While acknowledging that the 23-year-old suffers from mental illness an insanity defense was unsuccessful at the trial Columbia County Judge Paul Czajka adopted the prosecutor's recommendation and the emotional courtroom requests of the victim's daughter and brother.
Defense attorney Richard Mott had sought the minimum prison term, 15 years to life, based on the former Stockbridge resident's history of debilitating mental illness: schizophrenia, delusional behavior and bipolar disorder. He has filed a notice of appeal.
Just 36 hours before the stabbing, bludgeoning and burning of 56-year-old George Mancini, Demagall had escaped from a locked psychiatric ward at Berkshire Medical Center in Pittsfield.
Based on information from his cousin, John Hobart, that Mancini had drugs, Demagall sought out the victim at his apartment. Hobart drove Demagall to Mancini's house.
The judge said that since the Feb. 11, 2006, murder of Mancini, Demagall has had repeated opportunities to express regret.
But during interviews with police and psychiatrists, Demagall "has expressed little or no remorse for the brutal homicide that led to this indictment. ... Whether or not we agreed that he suffers from serious mental illness, no remorse at all.
Instead, said the judge, Demagall's behavior following the murder reflected both his "intelligence and his manipulative nature."
During his evaluation by court-appointed psychiatrists, Demagall said God told him to kill Mancini.
As Czajka delivered his sentence, Demagall sat with his eyes fixed on the table before him. His hands and feet were shackled, and he wore orange jail clothing. Five burly court officers surrounded the diminutive man, who has been taking anti-psychotic drugs during his incarceration at the Columbia County Jail.
Demagall was convicted of second-degree murder last December, during a trial in which his mental illness was the focal point. Two psychiatrists testified that he could not be held responsible for his criminal behavior due to his delusional condition.
But a prosecution psychiatrist testified that while he was indeed mentally ill, Demagall knew his behavior was wrong. He cited actions Demagall took during and after the murder to conceal his crime, including the burning of the body.
Demagall remained facing forward as the victim's brother, Michael Mancini, was allowed to speak behind him.
Michael Mancini abandoned a three-page statement, and delivered a rageful outburst at Demagall's back, calling him a "cold-blooded killer who murdered my brother for drugs that weren't there, and I think you are just like any other scumbag murderer in New York state who murders people for drugs and money.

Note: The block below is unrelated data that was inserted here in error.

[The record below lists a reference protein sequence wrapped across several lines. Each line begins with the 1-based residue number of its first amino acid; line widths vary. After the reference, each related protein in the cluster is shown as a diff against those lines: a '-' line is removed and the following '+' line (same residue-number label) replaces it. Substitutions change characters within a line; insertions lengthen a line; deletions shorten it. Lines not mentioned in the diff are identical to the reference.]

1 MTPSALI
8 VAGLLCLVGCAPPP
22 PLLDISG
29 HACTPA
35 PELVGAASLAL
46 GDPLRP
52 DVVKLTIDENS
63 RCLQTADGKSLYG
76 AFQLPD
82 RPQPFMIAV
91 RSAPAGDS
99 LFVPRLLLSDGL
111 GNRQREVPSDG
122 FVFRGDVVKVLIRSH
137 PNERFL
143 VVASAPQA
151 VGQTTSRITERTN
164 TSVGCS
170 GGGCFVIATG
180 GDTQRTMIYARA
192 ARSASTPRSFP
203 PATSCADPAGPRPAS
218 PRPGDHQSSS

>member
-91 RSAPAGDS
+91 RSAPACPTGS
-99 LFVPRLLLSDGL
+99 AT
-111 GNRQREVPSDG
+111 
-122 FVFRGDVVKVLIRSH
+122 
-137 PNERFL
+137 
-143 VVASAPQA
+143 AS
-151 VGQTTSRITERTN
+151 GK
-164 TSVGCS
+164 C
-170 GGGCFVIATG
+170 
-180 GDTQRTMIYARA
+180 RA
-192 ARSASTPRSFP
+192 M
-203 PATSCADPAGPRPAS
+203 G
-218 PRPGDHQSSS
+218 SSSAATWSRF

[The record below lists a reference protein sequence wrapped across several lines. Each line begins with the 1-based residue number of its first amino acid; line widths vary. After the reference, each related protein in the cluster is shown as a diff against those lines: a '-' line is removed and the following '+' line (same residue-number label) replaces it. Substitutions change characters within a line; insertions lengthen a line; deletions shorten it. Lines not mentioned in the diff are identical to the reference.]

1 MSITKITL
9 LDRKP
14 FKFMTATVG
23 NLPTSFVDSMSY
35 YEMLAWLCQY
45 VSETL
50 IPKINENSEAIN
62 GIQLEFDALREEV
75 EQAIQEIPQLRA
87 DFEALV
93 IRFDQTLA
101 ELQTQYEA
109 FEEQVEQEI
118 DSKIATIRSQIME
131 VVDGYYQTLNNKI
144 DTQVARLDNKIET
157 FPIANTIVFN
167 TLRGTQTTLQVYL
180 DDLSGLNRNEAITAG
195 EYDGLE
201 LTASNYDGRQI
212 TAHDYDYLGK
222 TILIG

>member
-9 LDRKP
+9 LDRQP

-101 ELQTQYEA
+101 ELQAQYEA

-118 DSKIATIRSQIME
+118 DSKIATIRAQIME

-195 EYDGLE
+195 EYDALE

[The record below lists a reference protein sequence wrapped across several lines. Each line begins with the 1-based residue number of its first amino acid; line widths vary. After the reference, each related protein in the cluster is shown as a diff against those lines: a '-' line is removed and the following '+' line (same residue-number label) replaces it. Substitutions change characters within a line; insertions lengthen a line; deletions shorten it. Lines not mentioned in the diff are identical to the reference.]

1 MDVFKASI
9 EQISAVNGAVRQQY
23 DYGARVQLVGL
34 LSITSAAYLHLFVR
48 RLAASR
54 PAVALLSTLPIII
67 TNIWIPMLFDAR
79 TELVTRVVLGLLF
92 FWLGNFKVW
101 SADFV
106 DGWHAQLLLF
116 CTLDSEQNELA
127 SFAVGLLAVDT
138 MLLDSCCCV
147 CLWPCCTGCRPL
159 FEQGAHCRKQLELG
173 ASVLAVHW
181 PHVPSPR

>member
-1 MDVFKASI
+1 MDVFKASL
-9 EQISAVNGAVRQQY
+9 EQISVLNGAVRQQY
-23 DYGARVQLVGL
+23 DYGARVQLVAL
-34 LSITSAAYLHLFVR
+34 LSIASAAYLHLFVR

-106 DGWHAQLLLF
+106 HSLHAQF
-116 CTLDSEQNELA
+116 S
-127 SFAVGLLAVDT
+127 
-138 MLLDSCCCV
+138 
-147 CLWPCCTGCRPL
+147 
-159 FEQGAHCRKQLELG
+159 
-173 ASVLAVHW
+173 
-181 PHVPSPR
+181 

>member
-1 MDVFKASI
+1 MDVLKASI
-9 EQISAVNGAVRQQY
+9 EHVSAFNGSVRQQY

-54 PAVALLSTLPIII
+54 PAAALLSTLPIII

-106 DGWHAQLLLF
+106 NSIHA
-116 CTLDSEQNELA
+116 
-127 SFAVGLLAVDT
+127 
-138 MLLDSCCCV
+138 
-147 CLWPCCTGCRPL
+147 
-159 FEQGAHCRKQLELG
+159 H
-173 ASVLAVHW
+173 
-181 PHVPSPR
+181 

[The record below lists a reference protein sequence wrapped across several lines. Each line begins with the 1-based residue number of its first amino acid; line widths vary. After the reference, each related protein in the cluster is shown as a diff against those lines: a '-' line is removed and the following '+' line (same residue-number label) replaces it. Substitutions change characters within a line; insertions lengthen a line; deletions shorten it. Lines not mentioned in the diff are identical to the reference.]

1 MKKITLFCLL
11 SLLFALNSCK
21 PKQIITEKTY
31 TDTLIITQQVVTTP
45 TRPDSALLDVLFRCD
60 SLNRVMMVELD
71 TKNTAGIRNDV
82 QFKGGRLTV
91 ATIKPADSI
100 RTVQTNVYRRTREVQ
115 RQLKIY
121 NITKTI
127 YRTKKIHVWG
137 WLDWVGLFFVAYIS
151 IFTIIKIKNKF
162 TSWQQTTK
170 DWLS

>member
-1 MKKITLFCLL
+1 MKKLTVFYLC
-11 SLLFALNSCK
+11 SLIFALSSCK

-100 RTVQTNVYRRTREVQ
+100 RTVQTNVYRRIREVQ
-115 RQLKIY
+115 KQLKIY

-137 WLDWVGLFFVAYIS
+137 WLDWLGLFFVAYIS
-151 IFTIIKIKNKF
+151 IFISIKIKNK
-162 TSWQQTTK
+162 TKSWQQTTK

"You don't deserve any mercy at all," he said. "You showed my brother no mercy."
Demagall's younger sister, Laurel, fled weeping from the courtroom, where her parents and other family were gathered.
Behind them sat a contingent of representatives from the Berkshire chapter of the National Alliance for the Mentally Ill, whose members have children with mental illness.
Michael Mancini said his brother was "my best friend for 53 years," a math teacher whose finer moments in life were "watching a kid finally 'get it.' "
George Mancini retired early from his job with a painful spinal disease, osteomyelitis, which required strong prescription painkillers, Oxycontin and Dilaudid, said his brother.
It was those drugs that Demagall's cousin, Hobart, wanted, when he took Demagall to the Hillsdale apartment, Michael Mancini said.
George Mancini's daughter, Elysia Mancini-Duerr of Philadelphia, spoke in more measured tones.
While asking Czajka to impose the maximum prison sentence, Mancini-Duerr said members of her own family, including her mother, have been affected by mental illness.
She asked that Demagall receive treatment for his condition, though his prison placement now falls with the state corrections system, not with the judge.
Mancini-Duerr depicted an adored father, whom she described as her closest friend along with her husband. She said her father's violent death haunts her waking and sleeping life, and it has impaired her ability to work as a lawyer.
"I don't want to be awake because it's too upsetting," she said. "I can't sleep because all I see are horrible things."
The person she would call for comfort her father is gone, she said.
She said he was a peaceful, gentle, trusting and loving man, with a particular genius for numbers and memorization. He was a good listener, the receptacle and dispenser of family history and childhood memories, she said.
"Having my father gone is like having a huge chunk of my own life gone," she said.
Mancini was a teacher of 25 years, who taught thousands of children.
"He valued intellect as a virtue," Mancini-Duerr said.
Ironically, her father was fascinated with aspects of televised court proceedings, and would call her to talk about legal concepts, she said.
Of Demagall, she said, her worst nightmare is that he would get out of prison "and do this again."
Judge Czajka, after hearing Mott's plea for the lesser sentence, asked Demagall if he would like to speak.
"No, thank you, your honor," he replied.
As he was led from the courtroom, his family called to him, "We love you, Will. We love you, Will."
Before the proceedings yesterday, Demagall's father, Steven Demagall of Dalton, said he was prepared for the worst sentence.
"The judge has steered this all the way through trial to the desired verdict," said Demagall, a reference to a number of rulings against the defense before, during and after the trial. "I think he has ignored the testimony of psychiatrists. But this is a step along the way, it's not the end."
Demagall will be taken to a correctional facility in Fishkill, N.Y., where his final sentencing location will be determined.
Czajka included a request that Demagall be placed in a facility equipped to treat mental illness.